Mount Vernon, NY COVID-19 Portal

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Keep Track of Stats & Stay Safe

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World Stats

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Tips and Recommendations

Clean your hands often

  • Wash your hands often with soap and water for at least 20 seconds especially after you have been in a public place, or after blowing your nose, coughing, or sneezing.
  • If soap and water are not readily available, use a hand sanitizer that contains at least 60% alcohol. Cover all surfaces of your hands and rub them together until they feel dry.
  • Avoid touching your eyes, nose, and mouth with unwashed hands.

Clean and disinfect

  • Clean AND disinfect frequently touched surfaces daily. This includes tables, doorknobs, light switches, countertops, handles, desks, phones, keyboards, toilets, faucets, and sinks.
  • If surfaces are dirty, clean them: Use detergent or soap and water prior to disinfection.
  • To disinfect:
  • Most common EPA-registered household disinfectants will work. Use disinfectants appropriate for the surface.

Avoid close contact

  • Avoid close contact with people who are sick
  • Put distance between yourself and other people if COVID-19 is spreading in your community. This is especially important for people who are at higher risk of getting very sick.
  • Take steps to protect others
  • Stay home if you are sick; except to get medical care.

Excerpt from CDC.

Public Health Recommendations

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These have been recommended by professionals.

Symptoms

  1. Patients with COVID-19 have experienced mild to severe respiratory (lung) illness.
  2. Symptoms can include fever, cough, and shortness of breath.
  3. Symptoms may appear 2-14 days after exposure.

Recommendations if you feel sick

Remember, allergies, cold, and seasonal flu are common this time of year. Covid-19 is a respiratory illness. If you feel sick but not with fever and cough, (for example, if you have a runny nose) you should self-monitor and use over the counter medication to relieve symptoms that may be related to cold or allergies. Given the current situation, if possible, it is recommended that you also self-quarantine (stay inside and avoid contact with others in your home) out of caution. If your symptoms improve in fewer than 14 days, you can resume your regular activities. As always, wash your hands frequently, use hand sanitizer, cough or sneeze into a tissue or your inner elbow, disinfect all shared surfaces before and after use, and do not share food, drinks, or utensils. This will reduce the transmission of any communicable disease to others and prevent further spread to the community.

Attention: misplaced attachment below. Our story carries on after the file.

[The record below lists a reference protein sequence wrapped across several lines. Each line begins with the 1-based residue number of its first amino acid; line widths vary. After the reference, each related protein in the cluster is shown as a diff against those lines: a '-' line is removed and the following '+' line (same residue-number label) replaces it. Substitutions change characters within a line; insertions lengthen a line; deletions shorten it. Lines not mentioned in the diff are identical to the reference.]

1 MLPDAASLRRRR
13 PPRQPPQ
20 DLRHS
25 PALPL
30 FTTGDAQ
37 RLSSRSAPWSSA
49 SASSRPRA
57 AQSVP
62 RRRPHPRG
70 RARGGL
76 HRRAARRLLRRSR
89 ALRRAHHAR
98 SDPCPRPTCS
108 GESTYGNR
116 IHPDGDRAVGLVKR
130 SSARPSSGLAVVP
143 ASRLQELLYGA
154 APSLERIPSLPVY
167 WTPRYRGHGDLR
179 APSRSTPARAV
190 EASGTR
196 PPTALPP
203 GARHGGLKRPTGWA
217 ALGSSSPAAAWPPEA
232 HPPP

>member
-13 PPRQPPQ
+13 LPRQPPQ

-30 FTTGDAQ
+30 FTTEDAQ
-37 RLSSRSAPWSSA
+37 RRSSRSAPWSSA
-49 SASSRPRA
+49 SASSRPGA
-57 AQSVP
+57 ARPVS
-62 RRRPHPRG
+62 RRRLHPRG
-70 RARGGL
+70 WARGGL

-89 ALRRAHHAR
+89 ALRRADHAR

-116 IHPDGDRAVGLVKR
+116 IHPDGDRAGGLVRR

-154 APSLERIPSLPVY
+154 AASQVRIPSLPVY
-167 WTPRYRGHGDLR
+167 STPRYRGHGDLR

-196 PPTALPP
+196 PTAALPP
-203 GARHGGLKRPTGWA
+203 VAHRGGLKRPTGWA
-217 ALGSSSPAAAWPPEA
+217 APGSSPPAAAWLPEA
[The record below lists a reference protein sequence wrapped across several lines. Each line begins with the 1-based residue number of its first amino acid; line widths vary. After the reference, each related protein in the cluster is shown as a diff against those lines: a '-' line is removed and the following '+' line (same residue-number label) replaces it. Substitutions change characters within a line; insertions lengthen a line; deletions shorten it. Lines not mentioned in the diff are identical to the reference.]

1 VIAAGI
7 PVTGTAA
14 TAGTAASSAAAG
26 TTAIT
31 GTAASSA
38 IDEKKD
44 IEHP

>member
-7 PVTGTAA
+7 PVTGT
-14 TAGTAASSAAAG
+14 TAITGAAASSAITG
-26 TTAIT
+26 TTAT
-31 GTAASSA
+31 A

However, if you think you have come in contact with someone who was confirmed with Coronavirus (COVID-19), or if you develop coronavirus symptoms of fever, cough, or shortness of breath.

For your safety and the safety of others, please do not come to an urgent care clinic or emergency room unless you have been told to do so by a healthcare professional.

Your first step should be to contact your doctor by phone. In most cases, your doctor can ask a few questions over the phone to determine whether you need to come in for an examination. This is important both to keep you from being unnecessarily exposed to others who might be sick and to allow the healthcare system to focus on those who need urgent care. Of course, if you do not have a primary care doctor and have no other choice, go to an urgent care facility.